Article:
Front of the Contract

“This Agreement Contemplates”

I sometimes get from unexpected quarters ideas for new bits of contract language for to me ponder. Last week, my web designer, the inestimable Selene Bowlby of iDesign Studios, asked me about the phrase “this agreement contemplates,” which she had seen in a contract for web-design services. An astronomer contemplates the universe. An existentialist contemplates being and nothingness. I contemplate … Read More

The Illinois Appellate Court’s Problematic Take on the Traditional Recital of Consideration and “Successors and Assigns” Provisions

The fog generated by traditional contract language is thick enough that I find myself periodically revisiting issues that I’ve tackled previously. In that vein, I’d now like to consider an odd opinion that reader @21law told me about. It involves those two chestnuts, the traditional recital of consideration and “successors and assigns” provisions. The opinion in question is Urban Sites of Chicago, … Read More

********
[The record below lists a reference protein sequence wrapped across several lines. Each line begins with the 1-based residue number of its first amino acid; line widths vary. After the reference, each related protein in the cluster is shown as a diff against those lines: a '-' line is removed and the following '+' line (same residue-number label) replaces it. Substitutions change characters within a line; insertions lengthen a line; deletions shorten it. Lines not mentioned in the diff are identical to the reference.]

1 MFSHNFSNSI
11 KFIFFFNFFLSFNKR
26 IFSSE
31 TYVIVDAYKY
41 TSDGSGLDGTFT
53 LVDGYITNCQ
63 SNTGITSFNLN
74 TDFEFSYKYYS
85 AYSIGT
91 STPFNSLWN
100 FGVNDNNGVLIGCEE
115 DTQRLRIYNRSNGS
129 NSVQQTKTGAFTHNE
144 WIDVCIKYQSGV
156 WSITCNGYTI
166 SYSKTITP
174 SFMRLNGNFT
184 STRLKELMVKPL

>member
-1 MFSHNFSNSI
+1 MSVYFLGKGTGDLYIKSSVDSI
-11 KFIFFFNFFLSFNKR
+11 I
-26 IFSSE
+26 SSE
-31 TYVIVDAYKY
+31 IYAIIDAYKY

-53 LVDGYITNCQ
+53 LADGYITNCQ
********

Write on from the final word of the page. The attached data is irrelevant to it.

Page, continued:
If You Give Retroactive Effect to a Contract That’s Part of a Series of Transactions, It Can End in Tears

Brian Rogers, aka @theContractsGuy, let me know of the recent Missouri Court of Appeals case FH Partners, LLC v. Complete Home Concepts, Inc. (The official copy is here; a copy from Westlaw is here). It provides a useful reminder of the limits to giving retroactive effect to a contract if that contract is part of a series of transactions. Here’s a very … Read More

More “These Presents” Shenanigans

Get a load of the following: 10.16 Intervention by Parent. Now unto these presents comes Dynacq Healthcare, Inc., a Nevada corporation, which represents that it owns all of the membership interests of Seller. “Now unto these presents”! It sounds like Shakespeare! “Now is the winter of our discontent …” And how about this: CERTIFICATE OF EXISTENCE To Whom These Presents Come, Greeting: I, TODD … Read More

Purchase Order or Contract?

I’d be grateful for your thoughts on the following question: What determines whether an organization uses a purchase order (with additional terms on the back or separately) when buying  goods or services or instead puts all the terms in a contract?

Why Bother with Anything Other Than “This Agreement”?

Today I saw a contract that referred to itself throughout as “this CRADA.” Besides the fact that “CRADA” (standing for “cooperative research and development agreement”) has to be one of the least appealing acronyms, why bother using anything other than “this agreement”? Assuming that the full reference is used in the title and once in the introductory clause, readers don’t have … Read More